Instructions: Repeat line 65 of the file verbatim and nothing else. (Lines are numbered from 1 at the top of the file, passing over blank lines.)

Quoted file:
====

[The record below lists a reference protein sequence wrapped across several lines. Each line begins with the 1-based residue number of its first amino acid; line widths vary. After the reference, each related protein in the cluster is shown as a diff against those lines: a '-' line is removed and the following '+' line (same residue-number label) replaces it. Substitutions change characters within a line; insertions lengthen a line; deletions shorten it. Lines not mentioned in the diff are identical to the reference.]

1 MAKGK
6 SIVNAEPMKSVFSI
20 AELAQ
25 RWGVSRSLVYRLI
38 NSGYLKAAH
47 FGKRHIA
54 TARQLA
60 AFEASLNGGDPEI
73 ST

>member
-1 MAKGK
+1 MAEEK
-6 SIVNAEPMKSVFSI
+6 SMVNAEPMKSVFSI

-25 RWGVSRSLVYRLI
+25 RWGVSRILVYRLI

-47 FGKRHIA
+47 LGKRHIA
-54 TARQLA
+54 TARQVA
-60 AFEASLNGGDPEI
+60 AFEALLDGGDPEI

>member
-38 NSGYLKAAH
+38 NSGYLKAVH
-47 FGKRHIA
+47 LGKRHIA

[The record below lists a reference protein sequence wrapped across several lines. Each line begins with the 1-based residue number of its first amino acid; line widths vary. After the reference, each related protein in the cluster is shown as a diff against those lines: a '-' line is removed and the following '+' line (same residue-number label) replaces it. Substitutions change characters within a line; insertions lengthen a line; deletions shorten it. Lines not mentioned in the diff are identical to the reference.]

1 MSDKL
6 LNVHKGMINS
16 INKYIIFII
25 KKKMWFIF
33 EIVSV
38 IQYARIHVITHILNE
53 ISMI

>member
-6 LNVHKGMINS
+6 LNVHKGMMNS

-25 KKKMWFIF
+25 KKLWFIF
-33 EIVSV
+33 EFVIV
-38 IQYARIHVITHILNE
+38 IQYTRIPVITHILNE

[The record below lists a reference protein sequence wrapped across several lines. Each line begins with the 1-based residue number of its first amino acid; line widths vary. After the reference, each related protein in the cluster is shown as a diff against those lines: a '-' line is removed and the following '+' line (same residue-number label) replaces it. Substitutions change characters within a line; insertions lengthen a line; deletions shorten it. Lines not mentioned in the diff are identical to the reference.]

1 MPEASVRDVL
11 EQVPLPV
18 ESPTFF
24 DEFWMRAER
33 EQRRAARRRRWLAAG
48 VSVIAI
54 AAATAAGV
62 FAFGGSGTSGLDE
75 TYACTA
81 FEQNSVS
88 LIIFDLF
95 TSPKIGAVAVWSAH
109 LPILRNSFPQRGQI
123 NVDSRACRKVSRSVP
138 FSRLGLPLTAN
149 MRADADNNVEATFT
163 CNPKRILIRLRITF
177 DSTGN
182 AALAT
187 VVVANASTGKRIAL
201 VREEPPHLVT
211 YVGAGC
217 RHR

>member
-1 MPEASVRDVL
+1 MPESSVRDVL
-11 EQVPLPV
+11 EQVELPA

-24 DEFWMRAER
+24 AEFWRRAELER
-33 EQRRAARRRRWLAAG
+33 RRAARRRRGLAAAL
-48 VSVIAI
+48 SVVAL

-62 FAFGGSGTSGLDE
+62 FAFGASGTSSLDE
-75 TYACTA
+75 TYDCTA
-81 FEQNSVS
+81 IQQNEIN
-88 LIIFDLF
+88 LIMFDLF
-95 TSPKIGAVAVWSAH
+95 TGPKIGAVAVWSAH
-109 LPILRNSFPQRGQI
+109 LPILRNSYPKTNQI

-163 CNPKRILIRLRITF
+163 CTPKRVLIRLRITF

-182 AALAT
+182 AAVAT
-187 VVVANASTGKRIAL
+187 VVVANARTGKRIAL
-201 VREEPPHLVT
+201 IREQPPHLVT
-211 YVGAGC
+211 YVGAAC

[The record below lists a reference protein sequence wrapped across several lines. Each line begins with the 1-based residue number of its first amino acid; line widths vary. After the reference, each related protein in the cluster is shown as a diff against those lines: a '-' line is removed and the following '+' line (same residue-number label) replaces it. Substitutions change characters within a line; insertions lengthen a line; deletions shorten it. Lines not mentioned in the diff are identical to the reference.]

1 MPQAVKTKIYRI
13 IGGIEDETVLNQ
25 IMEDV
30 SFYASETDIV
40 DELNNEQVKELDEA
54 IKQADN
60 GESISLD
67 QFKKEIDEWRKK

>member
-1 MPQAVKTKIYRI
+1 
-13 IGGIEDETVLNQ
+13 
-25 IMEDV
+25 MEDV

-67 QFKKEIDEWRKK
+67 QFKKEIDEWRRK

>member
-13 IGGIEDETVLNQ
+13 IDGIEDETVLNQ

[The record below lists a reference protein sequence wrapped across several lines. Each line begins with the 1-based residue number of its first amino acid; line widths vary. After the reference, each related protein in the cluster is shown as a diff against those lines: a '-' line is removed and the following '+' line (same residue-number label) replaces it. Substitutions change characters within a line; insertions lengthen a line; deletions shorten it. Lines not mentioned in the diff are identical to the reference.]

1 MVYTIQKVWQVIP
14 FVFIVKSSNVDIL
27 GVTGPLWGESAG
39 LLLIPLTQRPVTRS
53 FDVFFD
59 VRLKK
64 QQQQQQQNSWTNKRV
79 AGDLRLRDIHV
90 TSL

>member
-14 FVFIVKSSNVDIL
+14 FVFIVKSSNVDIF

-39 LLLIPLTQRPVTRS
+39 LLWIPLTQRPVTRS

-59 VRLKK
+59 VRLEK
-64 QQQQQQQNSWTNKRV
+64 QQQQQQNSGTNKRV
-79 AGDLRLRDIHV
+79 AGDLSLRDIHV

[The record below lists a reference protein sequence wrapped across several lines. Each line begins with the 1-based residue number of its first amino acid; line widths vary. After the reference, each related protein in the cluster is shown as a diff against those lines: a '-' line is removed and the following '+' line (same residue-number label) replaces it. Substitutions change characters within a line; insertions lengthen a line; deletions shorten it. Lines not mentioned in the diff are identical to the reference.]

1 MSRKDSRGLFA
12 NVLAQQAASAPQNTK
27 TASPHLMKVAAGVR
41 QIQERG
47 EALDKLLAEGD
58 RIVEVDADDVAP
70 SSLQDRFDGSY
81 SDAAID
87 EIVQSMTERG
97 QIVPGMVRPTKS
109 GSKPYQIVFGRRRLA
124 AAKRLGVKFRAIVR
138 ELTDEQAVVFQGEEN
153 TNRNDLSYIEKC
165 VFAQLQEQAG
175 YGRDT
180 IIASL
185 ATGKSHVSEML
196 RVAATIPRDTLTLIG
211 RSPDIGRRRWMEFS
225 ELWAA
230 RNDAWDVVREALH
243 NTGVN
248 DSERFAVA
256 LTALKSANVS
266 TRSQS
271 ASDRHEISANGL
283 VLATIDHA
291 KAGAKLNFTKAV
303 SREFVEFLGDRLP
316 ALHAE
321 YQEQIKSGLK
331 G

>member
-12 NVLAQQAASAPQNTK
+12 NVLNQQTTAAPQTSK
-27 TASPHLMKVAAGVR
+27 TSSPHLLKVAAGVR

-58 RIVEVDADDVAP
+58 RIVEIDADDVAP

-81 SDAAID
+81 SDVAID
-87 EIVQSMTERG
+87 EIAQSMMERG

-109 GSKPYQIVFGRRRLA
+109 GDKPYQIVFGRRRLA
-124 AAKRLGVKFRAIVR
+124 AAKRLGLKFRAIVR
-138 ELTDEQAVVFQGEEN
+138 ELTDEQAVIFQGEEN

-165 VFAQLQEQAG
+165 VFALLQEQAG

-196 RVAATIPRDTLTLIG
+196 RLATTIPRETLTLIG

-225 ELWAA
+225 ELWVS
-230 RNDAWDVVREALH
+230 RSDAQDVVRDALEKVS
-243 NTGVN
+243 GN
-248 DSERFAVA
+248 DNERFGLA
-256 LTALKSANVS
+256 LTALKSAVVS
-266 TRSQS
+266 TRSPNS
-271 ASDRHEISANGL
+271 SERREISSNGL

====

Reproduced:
182 AALAT